(You spoke a couple days ago about the fact that you're committed to stopping the run, putting eight in the box a lot of times. Obviously QB Skylar Thompson is a rookie, but you have QB Tua Tagovailoa in those situations. Is he at a point in this offense where he is empowered to make checks? Overall, can you go through how checks and audibles are incorporated into this offense?) – "We have a little bit of both elements in the offense. You have the ability to go from run play to pass play. There are a lot of times that there's two plays called, and you have parameters for the quarterback to adjust the play call. It's not a holistic, 'alright, everything's up'. It's not a Peyton Manning situation where you're just audibling. That's not really how we've ever played offense. But you have parameters and then there's a lot of parameters where we'll go run to run or pass to pass. It all depends on the different things that the defense presents and how you problem solve. Sometimes it's not bad to run the ball versus an eight-man box. There's a lot of defensive structures that presents an eight-man box but it's the illusion of where they're playing pass first. In the particular instance that was the Tampa Bay game, that was eight-man box that was run first. In those types of situations, we weren't really going into the game thinking they were going to commit that way, so then that's kind of play-call driven, like I was calling more passes than runs. It was like, 'Wow this is intense, they're overcommitted.' I think it speaks to all the players that were on the field, as well as Skylar, that I felt without hesitation that I could put them in that situation and that we wouldn't have penalties or a ton of negative plays and we were going to be able to stay on schedule calling pass plays.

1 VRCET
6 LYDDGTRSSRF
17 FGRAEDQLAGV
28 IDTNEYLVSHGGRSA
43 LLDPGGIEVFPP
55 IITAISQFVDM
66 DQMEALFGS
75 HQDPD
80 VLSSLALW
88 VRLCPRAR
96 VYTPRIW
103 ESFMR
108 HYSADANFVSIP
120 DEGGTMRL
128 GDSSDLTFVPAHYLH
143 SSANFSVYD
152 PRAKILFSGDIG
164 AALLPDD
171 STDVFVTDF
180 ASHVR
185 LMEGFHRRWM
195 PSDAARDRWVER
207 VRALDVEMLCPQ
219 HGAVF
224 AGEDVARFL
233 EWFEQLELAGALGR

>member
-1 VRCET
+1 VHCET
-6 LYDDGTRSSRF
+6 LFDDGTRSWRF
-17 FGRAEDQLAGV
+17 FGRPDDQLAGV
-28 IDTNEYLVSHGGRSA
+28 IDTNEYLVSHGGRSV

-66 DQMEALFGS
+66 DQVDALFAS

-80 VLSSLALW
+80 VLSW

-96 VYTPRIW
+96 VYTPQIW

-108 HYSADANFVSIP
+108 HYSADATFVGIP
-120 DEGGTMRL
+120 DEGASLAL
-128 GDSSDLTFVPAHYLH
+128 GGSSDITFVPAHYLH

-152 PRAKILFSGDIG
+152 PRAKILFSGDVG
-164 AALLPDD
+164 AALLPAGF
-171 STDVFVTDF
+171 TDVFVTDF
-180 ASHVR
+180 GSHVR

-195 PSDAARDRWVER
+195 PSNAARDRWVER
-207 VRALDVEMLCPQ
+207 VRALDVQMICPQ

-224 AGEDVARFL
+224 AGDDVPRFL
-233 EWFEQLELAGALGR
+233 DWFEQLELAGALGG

(With the check-with-me system, from what I understood, it could be from one pass to another and not pass to run?)– "It's all of them. So, we have pass to pass plays that you can check with me. You have run to pass plays, you have pass to run plays or you have run to run plays."
(So, if you send a pass to pass play to a quarterback, he can never audible that into a run?) – "I mean he could, in theory. That would be cool because then I could take a break on the sidelines. (laughter) I try not to just like pass my job off completely. But shoot, at some point in time – it's all about empowering the players and if they were ever thinking that way, I wouldn't refrain and be like 'I haven't done this.' It's just in my experience, I've found that it's a lot easier for players to not have have the whole playbook at their hands like coaches do. But I guess I would never say never either."